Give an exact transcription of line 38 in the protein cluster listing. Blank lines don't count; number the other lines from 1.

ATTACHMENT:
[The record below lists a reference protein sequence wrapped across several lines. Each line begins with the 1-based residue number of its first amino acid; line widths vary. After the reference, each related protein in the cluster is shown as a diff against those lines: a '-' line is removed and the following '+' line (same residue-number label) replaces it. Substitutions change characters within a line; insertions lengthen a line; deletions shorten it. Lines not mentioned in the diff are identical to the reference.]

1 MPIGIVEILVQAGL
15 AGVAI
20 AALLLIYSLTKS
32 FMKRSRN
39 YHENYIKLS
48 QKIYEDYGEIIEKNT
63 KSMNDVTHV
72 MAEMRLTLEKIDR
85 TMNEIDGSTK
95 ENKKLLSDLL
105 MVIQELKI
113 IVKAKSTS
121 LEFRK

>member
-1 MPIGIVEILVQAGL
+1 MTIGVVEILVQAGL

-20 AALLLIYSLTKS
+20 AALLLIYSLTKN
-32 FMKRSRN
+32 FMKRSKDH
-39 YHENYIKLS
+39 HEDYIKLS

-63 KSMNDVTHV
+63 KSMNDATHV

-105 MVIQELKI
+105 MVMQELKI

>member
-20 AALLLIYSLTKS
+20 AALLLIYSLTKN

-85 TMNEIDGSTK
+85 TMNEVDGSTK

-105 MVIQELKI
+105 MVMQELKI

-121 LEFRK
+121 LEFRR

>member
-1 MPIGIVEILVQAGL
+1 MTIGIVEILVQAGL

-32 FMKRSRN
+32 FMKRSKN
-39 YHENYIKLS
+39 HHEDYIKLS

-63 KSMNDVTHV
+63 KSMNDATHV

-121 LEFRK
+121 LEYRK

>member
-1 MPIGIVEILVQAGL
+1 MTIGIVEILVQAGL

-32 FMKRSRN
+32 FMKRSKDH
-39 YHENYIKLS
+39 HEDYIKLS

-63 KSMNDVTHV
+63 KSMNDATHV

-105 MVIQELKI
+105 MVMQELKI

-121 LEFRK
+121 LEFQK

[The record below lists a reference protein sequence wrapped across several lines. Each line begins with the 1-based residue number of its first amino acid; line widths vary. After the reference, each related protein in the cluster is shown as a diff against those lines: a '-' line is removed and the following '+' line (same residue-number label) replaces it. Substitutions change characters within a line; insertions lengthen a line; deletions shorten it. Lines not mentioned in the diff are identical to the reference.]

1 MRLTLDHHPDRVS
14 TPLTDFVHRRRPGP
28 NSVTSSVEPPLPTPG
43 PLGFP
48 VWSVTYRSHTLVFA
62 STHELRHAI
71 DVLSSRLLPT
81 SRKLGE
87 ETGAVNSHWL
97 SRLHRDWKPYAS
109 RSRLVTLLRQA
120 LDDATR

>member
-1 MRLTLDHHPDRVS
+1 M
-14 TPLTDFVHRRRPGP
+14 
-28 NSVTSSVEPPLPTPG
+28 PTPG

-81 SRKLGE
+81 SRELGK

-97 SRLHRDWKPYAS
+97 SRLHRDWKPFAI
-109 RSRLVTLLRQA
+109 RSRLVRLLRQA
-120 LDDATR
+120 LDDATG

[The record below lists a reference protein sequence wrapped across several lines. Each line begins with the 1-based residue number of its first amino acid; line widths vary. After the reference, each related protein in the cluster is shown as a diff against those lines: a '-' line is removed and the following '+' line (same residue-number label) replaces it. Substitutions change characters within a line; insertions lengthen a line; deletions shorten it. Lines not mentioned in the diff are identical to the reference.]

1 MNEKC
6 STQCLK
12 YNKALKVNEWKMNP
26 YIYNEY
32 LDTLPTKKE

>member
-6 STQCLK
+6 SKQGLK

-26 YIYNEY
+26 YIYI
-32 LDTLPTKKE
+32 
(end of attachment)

-1 MPIGIVEILVQAGL